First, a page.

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Regarding your article on the Banting Homestead ("Historic Homestead of Insulin Discoverer May Become Housing Development"), I would like to point out a number of facts that have not received sufficient attention.
The homestead never actually belonged to Sir Frederick Banting. It was the property of his parents. He grew up there but left in 1917, and the barn and implement shed were built afterward. In fact, the house on the property, often referred to as his birthplace, was actually constructed in 1925, six years after his departure.
The simple fact that the property was left to a historical society does not make it of heritage significance. As the historic site tasked by the Canadian government with preserving and presenting the birthplace of insulin and the legacy of Sir Frederick Banting, one would think the media would contact us for clarification on the issue. To date, they have not. This has resulted in only one side of the issue being presented, and has thus confused and in some respects misled the public.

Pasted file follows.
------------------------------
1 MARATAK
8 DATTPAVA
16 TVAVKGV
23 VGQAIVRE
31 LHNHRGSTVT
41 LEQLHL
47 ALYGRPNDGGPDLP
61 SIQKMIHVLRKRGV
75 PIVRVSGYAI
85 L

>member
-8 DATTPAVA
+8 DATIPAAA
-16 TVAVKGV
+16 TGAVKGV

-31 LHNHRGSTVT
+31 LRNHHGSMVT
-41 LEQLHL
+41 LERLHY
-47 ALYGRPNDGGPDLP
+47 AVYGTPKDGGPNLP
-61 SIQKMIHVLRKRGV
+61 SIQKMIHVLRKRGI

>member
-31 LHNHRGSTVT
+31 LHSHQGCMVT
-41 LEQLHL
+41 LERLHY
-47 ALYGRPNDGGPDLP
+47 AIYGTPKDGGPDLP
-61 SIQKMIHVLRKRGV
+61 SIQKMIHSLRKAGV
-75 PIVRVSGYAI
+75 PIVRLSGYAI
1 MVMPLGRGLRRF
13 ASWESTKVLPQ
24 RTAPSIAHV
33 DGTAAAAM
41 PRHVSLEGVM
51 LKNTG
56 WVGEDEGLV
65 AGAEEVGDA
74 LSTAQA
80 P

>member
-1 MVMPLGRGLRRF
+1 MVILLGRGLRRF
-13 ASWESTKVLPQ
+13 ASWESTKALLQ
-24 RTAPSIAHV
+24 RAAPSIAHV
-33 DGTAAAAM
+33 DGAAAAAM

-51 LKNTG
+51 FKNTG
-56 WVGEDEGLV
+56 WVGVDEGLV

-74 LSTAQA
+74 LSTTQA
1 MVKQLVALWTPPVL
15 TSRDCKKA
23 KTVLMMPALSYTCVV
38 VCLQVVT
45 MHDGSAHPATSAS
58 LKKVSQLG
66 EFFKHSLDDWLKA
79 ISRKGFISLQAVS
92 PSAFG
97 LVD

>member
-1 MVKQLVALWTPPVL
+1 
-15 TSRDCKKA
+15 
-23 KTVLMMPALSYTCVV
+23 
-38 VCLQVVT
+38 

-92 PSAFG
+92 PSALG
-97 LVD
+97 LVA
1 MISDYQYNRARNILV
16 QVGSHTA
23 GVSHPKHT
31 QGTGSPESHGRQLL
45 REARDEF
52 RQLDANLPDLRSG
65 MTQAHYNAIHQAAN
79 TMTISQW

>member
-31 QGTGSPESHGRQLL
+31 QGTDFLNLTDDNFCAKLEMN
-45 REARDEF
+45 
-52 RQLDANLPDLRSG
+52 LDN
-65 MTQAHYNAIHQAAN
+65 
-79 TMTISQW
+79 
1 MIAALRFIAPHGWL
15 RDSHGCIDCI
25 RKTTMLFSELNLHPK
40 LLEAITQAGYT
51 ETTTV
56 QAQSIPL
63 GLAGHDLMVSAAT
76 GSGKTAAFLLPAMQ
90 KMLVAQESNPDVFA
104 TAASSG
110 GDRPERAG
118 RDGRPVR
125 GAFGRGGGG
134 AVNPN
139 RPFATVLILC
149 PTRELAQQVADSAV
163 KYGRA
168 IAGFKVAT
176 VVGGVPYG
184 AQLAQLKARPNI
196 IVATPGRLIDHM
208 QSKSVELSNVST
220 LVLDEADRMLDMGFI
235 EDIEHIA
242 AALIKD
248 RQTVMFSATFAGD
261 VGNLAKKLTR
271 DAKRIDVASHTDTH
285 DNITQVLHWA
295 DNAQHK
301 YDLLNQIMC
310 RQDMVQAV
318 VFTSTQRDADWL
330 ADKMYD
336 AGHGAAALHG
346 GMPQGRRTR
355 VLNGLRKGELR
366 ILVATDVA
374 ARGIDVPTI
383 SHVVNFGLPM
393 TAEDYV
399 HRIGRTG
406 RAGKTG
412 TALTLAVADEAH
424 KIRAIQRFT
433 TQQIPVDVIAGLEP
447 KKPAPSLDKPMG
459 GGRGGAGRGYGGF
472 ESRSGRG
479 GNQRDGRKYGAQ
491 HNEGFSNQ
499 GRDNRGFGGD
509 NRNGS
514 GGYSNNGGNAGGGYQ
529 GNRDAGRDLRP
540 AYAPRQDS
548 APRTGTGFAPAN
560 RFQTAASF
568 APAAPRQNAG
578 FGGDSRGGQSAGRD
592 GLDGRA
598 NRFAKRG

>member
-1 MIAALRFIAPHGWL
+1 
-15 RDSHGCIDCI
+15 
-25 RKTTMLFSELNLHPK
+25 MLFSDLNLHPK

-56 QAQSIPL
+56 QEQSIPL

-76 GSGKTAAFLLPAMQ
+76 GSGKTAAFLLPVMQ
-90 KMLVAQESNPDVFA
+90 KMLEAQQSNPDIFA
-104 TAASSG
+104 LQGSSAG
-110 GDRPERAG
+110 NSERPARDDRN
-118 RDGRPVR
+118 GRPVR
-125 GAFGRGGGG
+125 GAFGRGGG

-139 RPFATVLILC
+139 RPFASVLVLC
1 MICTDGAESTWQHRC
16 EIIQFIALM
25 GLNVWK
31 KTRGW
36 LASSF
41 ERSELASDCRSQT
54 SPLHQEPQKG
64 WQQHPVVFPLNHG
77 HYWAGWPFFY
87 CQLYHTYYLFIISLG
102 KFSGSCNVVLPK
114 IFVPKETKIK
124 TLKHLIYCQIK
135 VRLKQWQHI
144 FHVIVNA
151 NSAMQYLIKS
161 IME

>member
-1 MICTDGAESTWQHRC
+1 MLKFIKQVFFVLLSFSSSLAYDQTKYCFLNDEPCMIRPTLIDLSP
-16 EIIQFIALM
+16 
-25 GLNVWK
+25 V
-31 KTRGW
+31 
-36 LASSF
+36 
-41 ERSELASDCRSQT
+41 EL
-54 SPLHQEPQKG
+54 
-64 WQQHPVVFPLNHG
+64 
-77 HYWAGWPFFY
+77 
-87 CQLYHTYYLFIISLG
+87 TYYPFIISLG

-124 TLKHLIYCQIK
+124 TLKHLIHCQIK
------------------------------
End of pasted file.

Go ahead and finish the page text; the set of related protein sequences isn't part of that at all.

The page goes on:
As I stated at the outset, this issue is a mess. Until it is finally brought to a close, it will continue to be a disservice both to the public and to the legacy of a national, indeed, an international hero.
Grant M. Maltman, Curator
National Historic Site of Canada
Adelaide Street North
London ON N6B 3H8 Canada
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